MR angiography proves accurate for internal carotid artery disease

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Time-of-flight (TOF) and contrast-enhanced (CE) MR angiography accurately detects high-grade internal carotid artery (ICA) stenoses and occlusions, suggesting that the procedure could replace the gold-standard, intra-arterial angiography.

Accurate diagnosis of the degree of ICA stenosis is needed for decisions regarding optimal stroke prevention, according to background information in a study published in the August issue of Stroke.

Alison E. Baird, PhD, director of the division of cerebrovascular disease and stroke at SUNY Downstate Medical Center in Brooklyn, N.Y., and colleagues, performed a systematic review and diagnostic meta-analysis to determine the sensitivity and specificity of TOF MRA and CE MRA for the detection of high-grade (greater than or equal to 70 to 99 percent) ICA stenoses; ICA occlusions; moderately severe (50 to 69 percent) ICA stenoses; and compare the overall accuracy of the two MRA techniques.

The medical literature on MRA and the diagnosis of ICA steno-occlusive disease was reviewed through the PubMed, EMBASE and SCOPUS databases. All publication years were included through November 2006. Studies were eligible for inclusion if they compared the accuracy of TOF or CE MRA for the detection of ICA disease against intra-arterial angiography and reported sufficient data, according to the researchers.

The results showed that the overall sensitivity of TOF MRA for the detection of high-grade ICA stenoses was 91.2 percent with a specificity of 88.3 percent, whereas the sensitivity of CE MRA was 94.6 percent with a specificity of 91.9 percent, according to the investigators.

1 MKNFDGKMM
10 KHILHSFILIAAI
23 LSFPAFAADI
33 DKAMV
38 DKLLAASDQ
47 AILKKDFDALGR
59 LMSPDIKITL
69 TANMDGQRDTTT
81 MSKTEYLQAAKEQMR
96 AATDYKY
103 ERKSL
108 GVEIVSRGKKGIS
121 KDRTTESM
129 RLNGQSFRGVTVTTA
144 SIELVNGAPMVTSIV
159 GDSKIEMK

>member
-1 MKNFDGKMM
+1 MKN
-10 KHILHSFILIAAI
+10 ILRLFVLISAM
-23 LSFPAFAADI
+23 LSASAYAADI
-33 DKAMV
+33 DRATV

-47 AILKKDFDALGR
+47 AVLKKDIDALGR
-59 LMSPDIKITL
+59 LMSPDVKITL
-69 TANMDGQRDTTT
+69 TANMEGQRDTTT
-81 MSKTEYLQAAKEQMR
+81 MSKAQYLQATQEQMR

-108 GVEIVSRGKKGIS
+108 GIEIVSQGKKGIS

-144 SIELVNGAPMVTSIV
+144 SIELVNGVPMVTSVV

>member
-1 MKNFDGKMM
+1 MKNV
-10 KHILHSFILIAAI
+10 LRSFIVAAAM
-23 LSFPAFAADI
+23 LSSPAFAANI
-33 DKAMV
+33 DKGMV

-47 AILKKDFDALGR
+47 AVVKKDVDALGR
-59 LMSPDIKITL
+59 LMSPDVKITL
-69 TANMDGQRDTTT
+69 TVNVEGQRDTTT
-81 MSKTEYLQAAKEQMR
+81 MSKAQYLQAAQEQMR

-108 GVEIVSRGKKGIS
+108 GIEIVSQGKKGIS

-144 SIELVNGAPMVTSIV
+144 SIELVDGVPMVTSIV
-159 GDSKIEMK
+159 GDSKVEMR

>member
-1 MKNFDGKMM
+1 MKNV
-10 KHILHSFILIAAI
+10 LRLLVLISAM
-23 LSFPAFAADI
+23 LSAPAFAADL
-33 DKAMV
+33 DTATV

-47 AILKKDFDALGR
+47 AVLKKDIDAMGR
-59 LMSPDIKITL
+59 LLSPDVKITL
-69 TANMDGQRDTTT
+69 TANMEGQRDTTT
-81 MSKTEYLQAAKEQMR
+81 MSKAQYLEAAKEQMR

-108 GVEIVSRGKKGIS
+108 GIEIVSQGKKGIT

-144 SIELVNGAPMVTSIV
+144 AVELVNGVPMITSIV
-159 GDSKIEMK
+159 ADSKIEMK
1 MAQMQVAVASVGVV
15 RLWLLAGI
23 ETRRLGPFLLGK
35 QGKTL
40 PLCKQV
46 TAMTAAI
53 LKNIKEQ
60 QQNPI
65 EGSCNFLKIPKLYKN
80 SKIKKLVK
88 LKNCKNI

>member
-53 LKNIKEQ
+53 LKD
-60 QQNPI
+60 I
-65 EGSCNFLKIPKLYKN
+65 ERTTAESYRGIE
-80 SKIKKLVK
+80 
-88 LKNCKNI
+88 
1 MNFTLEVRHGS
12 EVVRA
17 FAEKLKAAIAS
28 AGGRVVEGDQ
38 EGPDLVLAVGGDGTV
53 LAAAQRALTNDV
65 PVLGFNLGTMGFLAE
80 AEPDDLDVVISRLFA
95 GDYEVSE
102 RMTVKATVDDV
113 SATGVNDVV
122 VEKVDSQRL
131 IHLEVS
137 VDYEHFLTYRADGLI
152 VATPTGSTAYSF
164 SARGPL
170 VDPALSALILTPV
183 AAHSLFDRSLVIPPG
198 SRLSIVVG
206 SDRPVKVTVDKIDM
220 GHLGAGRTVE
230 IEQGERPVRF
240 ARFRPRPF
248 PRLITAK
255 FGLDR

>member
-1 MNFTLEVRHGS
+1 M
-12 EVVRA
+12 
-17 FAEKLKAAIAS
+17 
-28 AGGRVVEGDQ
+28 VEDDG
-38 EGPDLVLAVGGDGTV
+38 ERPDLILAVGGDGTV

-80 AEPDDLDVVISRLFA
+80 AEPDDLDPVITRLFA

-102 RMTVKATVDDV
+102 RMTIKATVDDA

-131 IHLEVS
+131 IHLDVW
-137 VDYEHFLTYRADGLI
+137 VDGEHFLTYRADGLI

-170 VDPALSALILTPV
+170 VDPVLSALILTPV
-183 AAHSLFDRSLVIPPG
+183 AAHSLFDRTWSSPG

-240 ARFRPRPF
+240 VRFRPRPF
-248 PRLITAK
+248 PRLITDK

For the detection of ICA occlusions, the researchers found that the sensitivity of TOF MRA was 94.5 percent and the specificity was 99.3 percent, whereas the sensitivity and specificity values for CE MRA were 99.4 percent and 99.6 percent, respectively.

For moderately severe stenoses, TOF MRA had a sensitivity of only 37.9 percent and specificity of 92.1 percent; for CE MRA, the pooled sensitivity value was somewhat better at 65.9 percent, whereas the specificity was 93.5 percent, the authors wrote.

Baird and colleagues concluded that TOF MRA and CE MRA showed high accuracy for the detection of high-grade ICA stenoses and occlusions with CE MRA having the edge over TOF MRA, but had only poor (TOF MRA) to fair (CE MRA) sensitivity for the detection of moderately severe stenoses.